Harvard’s Jeffrey Frankel (hat tip, Mark Thoma) is the latest econ-blogger to cast an admiring gaze in the direction of nominal gross domestic product (GDP) targeting. Frankel’s post is titled “The Death of Inflation Targeting,” and the demise apparently includes the notion of “flexible targeting.” The obituary is somewhat ironic in that at least some of us believe that the U.S. central bank has recently taken a big step in the direction of institutionalizing flexible inflation targeting. Frankel, nonetheless, makes a case for nominal GDP targeting:
“One candidate to succeed IT [inflation targeting] as the preferred nominal monetary-policy anchor has lately received some enthusiastic support in the economic blogosphere: nominal GDP targeting. The idea is not new. It had been a candidate to succeed money-supply targeting in the 1980’s, since it did not share the latter’s vulnerability to so-called velocity shocks.
“Nominal GDP targeting was not adopted then, but now it is back. Its fans point out that, unlike IT, it would not cause excessive tightening in response to adverse supply shocks. Nominal GDP targeting stabilizes demand—the most that can be asked of monetary policy. An adverse supply shock is automatically divided equally between inflation and real GDP, which is pretty much what a central bank with discretion would do anyway.”
That’s certainly true, but a nominal GDP target is consistent with a stable inflation or price-level objective only if potential GDP growth is itself stable. Perhaps the argument is that plausible variations in potential GDP are not large enough or persistent enough to be of much concern. But that notion just begs the core question of whether the current output gap is big or small. At least for me, uncertainty about where GDP is relative to its potential remains the key to whether policy should be more or less aggressive.
In another recent blog item (also with a pointer from Mark Thoma), Simon Wren-Lewis offers the opinion that acknowledging uncertainty about size of the output gap actually argues in favor of being “less cautious” about taking an aggressive policy course. The basic idea is familiar. It is a simple matter to raise rates should the Fed overestimate the magnitude of the output gap. But with the short-term policy rates already at zero, it is not so easy to go in the opposite direction should we underestimate the gap.
No argument there. As I pointed out in a May 3 macroblog item, Atlanta Fed President Dennis Lockhart has said the same thing. But, as I argued in that post, this point of view is only half the story. Though I agree that the costs are asymmetric with respect to the downside with respect to the FOMC’s employment and growth mandate, they look to me to be asymmetric to the upside with respect to the price stability mandate. And I view with some suspicion the claim that we know how to easily manage policy that turns out to be too aggressive after the fact.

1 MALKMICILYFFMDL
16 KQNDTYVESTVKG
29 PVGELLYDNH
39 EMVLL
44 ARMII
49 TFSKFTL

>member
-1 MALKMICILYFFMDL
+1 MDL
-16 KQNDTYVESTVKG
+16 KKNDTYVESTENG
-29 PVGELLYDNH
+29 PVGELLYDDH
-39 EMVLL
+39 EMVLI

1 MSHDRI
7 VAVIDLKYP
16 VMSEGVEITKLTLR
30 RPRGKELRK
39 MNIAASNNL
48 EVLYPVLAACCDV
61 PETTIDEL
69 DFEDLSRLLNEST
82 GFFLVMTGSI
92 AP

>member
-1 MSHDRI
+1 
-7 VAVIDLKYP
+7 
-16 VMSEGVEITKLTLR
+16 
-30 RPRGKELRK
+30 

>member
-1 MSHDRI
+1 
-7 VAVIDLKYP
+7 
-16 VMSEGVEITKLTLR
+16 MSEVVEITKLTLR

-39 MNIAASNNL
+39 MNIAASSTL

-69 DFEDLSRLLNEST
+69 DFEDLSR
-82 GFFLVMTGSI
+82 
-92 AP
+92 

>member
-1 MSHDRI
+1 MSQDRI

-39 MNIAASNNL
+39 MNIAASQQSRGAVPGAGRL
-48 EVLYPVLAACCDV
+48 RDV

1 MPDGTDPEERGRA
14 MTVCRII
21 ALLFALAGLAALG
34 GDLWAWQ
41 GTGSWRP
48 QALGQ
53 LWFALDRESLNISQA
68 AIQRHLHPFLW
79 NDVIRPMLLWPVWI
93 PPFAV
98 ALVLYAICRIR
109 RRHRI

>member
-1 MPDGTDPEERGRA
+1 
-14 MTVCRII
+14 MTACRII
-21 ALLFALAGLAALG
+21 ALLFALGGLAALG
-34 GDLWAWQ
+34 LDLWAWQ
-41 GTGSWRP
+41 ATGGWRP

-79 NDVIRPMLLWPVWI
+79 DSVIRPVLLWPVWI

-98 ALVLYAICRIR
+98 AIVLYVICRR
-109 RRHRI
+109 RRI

My issues are not merely academic. In an important paper published a decade ago, Anasthsios Orphanides made this assertion:
“Despite the best of intentions, the activist management of the economy during the 1960s and 1970s did not deliver the desired macroeconomic outcomes. Following a brief period of success in achieving reasonable price stability with full employment, starting with the end of 1965 and continuing through the 1970s, the small upward drift in prices that so concerned Burns several years earlier gave way to the Great Inﬂation. Amazingly, during much of this period, specifically from February 1970 to January 1977, Arthur Burns, who so opposed policies fostering inﬂation, served as Chairman of the Federal Reserve. How then is this macroeconomic policy failure to be explained? And how can such failures be avoided in the future?…
“The likely policy lapse leading to the Great Inﬂation …can be simply identified. It was due to the overconfidence with which policymakers believed they could ascertain in real-time the current state of the economy relative to its potential. The willingness to recognize the limitations of our knowledge and lower our stabilization objectives accordingly would be essential if we are to avert such policy disasters in the future.”
With this historical observation in hand, it seems a short leap to turn Wren-Lewis’s thought experiment on its head. Arguably, the last several years have demonstrated that nonconventional policy actions have been quite successful at short-circuiting the disinflationary spirals that pose the central downside risk when interest rates are near zero. (If you can tolerate a little math, a good exposition of both theory and evidence is provided by Roger Farmer.)
On the opposite side of the ledger, we know little about the conditions that would cause the Fed to lose credibility with respect to its commitment to its inflation goals, and very little about the triggers that would cause inflation expectations to become unanchored. Thus, I think it not difficult to construct a plausible argument about the risks of being wrong about the output gap that is exact opposite of the Wren-Lewis conclusion.
I end up about where I did in my previous post. Flexible inflation targeting, implemented in such a way that the 2 percent long-run inflation target rate exerts an observable gravitational pull over the medium term, feels about right to me. Despite what Frankel seems to believe, I think that idea is far from dead.